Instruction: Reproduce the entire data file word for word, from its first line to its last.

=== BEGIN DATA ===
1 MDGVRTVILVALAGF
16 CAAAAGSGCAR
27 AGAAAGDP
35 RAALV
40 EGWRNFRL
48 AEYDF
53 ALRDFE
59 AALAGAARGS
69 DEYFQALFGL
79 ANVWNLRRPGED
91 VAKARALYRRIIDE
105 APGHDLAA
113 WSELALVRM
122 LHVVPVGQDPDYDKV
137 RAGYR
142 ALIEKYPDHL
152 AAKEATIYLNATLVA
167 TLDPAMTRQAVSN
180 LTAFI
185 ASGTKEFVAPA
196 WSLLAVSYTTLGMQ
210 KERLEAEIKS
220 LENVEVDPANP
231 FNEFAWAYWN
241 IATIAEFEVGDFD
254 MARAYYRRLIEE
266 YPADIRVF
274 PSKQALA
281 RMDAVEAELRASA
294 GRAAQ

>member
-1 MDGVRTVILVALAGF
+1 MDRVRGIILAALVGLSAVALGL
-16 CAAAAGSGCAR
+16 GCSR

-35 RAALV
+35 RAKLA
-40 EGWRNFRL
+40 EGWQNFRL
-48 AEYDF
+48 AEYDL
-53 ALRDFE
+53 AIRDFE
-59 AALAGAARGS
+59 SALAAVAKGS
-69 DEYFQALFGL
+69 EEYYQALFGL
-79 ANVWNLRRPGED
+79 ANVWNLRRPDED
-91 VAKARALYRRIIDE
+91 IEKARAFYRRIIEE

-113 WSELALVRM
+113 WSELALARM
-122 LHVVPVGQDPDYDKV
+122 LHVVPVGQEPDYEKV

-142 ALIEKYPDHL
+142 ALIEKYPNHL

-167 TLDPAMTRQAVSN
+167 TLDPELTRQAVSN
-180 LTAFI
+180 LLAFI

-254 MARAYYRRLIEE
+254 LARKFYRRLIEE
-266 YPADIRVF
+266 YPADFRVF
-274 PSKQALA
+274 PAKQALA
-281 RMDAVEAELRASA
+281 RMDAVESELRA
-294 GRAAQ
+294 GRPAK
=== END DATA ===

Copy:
1 MDGVRTVILVALAGF
16 CAAAAGSGCAR
27 AGAAAGDP
35 RAALV
40 EGWRNFRL
48 AEYDF
53 ALRDFE
59 AALAGAARGS
69 DEYFQALFGL
79 ANVWNLRRPGED
91 VAKARALYRRIIDE
105 APGHDLAA
113 WSELALVRM
122 LHVVPVGQDPDYDKV
137 RAGYR
142 ALIEKYPDHL
152 AAKEATIYLNATLVA
167 TLDPAMTRQAVSN
180 LTAFI
185 ASGTKEFVAPA
196 WSLLAVSYTTLGMQ
210 KERLEAEIKS
220 LENVEVDPANP
231 FNEFAWAYWN
241 IATIAEFEVGDFD
254 MARAYYRRLIEE
266 YPADIRVF
274 PSKQALA
281 RMDAVEAELRASA
294 GRAAQ

>member
-1 MDGVRTVILVALAGF
+1 MDRVRGIILAALVGLSAVALGL
-16 CAAAAGSGCAR
+16 GCSR

-35 RAALV
+35 RAKLA
-40 EGWRNFRL
+40 EGWQNFRL
-48 AEYDF
+48 AEYDL
-53 ALRDFE
+53 AIRDFE
-59 AALAGAARGS
+59 SALAAVAKGS
-69 DEYFQALFGL
+69 EEYYQALFGL
-79 ANVWNLRRPGED
+79 ANVWNLRRPDED
-91 VAKARALYRRIIDE
+91 IEKARAFYRRIIEE

-113 WSELALVRM
+113 WSELALARM
-122 LHVVPVGQDPDYDKV
+122 LHVVPVGQEPDYEKV

-142 ALIEKYPDHL
+142 ALIEKYPNHL

-167 TLDPAMTRQAVSN
+167 TLDPELTRQAVSN
-180 LTAFI
+180 LLAFI

-254 MARAYYRRLIEE
+254 LARKFYRRLIEE
-266 YPADIRVF
+266 YPADFRVF
-274 PSKQALA
+274 PAKQALA
-281 RMDAVEAELRASA
+281 RMDAVESELRA
-294 GRAAQ
+294 GRPAK